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US attitude towards Muslim Brotherhood changing: report

Muslim Brotherhood is an Islamic movement that the US has shunned for its ties with terror.

world Updated: Apr 16, 2007 17:49 IST

The Bush administration's policy towards the Muslim Brotherhood, a worldwide Islamic movement that the United States has shunned for its alleged ties with terrorism, might now be changing, a media report said.

Newsweek based this observation on a brief encounter at a Cairo cocktail party at the residence of US ambassador to Egypt Francis Riociardone of House majority leader Steny Hoyer and other visiting members of the Congress with Mohammed Saad el-Katani, a Brotherhood leader.

He serves as chief of an "independent" bloc in Egyptian Parliament allied with the movement which is banned by the Egyptian government.

Newsweek said Hoyer told the embassy he wanted to hear "alternative" voices in Egypt. He had met Katatni with other Parliament members earlier in the day.

But, Hoyer said, "We didn't ask that the Brotherhood be included in the reception. Frankly, we were surprised to see him."

During their five-minute talk, Hoyer and Katatni debated the role of Hamas, the Palestinian offshoot of the Brotherhood. "He was definitely rationalizing Hamas' position," Hoyer was quoted as saying.

US officials in Egypt, the report said, at first downplayed the meeting's significance, claiming that embassy officials have met in the past with Brotherhood members who are in the Parliament.

But a senior US official (who declined to be identified because of diplomatic sensitivities) told the magazine that the invite to Katatni was "cleared" by the State Department and represented the highest-level contacts with the Brotherhood since 9/11.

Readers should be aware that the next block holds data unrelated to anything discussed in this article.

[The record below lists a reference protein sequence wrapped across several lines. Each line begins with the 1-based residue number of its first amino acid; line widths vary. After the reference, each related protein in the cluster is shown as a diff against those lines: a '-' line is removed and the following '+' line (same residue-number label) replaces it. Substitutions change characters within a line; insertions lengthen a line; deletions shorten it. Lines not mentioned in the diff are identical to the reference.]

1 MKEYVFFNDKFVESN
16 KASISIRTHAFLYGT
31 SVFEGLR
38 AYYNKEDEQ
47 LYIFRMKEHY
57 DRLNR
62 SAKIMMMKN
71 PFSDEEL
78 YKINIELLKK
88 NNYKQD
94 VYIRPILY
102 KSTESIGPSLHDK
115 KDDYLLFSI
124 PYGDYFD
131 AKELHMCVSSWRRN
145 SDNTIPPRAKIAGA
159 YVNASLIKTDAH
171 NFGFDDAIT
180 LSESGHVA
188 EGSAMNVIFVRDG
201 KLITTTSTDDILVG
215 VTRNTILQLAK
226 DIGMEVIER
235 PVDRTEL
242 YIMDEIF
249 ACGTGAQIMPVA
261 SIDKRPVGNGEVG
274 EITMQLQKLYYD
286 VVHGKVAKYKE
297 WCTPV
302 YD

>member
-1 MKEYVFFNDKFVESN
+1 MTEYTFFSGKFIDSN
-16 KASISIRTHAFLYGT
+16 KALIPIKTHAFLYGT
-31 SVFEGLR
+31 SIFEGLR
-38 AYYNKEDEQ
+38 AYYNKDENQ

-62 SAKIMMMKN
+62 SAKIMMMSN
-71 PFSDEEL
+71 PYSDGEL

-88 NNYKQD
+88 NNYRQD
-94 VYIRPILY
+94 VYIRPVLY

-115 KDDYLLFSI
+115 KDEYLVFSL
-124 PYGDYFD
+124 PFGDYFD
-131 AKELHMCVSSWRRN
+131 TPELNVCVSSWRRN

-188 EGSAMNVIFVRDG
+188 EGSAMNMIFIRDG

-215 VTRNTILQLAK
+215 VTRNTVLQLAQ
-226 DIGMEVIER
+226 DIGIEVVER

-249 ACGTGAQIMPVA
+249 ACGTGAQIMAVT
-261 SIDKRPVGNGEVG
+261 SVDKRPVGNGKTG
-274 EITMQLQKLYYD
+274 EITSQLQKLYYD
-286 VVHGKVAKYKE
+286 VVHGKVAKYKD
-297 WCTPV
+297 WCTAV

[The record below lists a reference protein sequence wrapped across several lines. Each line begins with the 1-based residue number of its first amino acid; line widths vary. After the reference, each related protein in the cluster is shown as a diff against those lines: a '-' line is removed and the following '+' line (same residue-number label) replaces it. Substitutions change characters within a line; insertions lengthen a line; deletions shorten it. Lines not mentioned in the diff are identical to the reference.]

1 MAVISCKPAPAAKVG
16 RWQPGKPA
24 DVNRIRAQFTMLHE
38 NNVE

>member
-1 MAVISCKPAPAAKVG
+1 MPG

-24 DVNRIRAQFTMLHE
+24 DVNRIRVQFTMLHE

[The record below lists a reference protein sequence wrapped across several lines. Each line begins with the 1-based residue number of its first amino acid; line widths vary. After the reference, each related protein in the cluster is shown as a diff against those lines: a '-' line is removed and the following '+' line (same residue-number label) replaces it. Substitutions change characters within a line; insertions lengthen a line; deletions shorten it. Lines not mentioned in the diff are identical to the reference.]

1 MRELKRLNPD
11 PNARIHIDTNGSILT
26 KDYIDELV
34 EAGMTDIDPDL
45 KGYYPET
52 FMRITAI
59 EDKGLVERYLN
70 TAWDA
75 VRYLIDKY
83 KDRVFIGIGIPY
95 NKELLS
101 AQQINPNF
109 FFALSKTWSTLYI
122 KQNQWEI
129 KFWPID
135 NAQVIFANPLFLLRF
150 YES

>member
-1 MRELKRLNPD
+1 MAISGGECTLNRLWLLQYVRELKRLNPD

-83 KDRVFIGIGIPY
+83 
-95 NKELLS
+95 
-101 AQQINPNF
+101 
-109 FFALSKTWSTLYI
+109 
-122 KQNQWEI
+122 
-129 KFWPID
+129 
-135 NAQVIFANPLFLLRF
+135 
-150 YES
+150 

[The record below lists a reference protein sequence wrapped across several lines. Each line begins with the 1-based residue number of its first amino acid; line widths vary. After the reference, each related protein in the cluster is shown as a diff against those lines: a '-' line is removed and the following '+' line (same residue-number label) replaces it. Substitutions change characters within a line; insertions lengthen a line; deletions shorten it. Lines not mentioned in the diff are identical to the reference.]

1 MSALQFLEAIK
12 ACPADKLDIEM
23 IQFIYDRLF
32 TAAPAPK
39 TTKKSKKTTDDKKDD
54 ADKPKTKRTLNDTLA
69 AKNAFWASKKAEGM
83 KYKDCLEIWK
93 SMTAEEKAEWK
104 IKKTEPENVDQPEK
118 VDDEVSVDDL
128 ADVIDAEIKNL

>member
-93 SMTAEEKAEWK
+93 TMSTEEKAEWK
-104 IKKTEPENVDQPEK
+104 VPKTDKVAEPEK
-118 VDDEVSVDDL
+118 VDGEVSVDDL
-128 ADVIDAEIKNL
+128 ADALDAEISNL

"This doesn't mean we are embracing the group," the official says. "It means we recognise that we have to listen to a wide range of voices."

The meeting was also a "subtle, smart way to express concern" over a recent crackdown in which Egyptian President Hosni Mubarak's government has arrested other Brotherhood leaders and charged them in secret military courts, the report said.

The apparent softening in the US approach, Newsweek said, is controversial.

Some counter-terror officials have been pressing for years for a full-scale US intelligence investigation of the Brotherhood, arguing that, despite its public disavowal of violence, the group aims to create a worldwide Islamic state.

"They are a wolf in sheep's clothing," Chris Hamilton, a former FBI counter-terror official is quoted as saying. But another top Brotherhood leader, Yousef Nada, a Swiss banker whom US officials have accused of being a terrorist financier, said (in a PBS documentary about the Brotherhood, airing this week) that Washington will have to deal with the group "if they want ... Peace in this area."

Nada vehemently denies any connection with terrorism.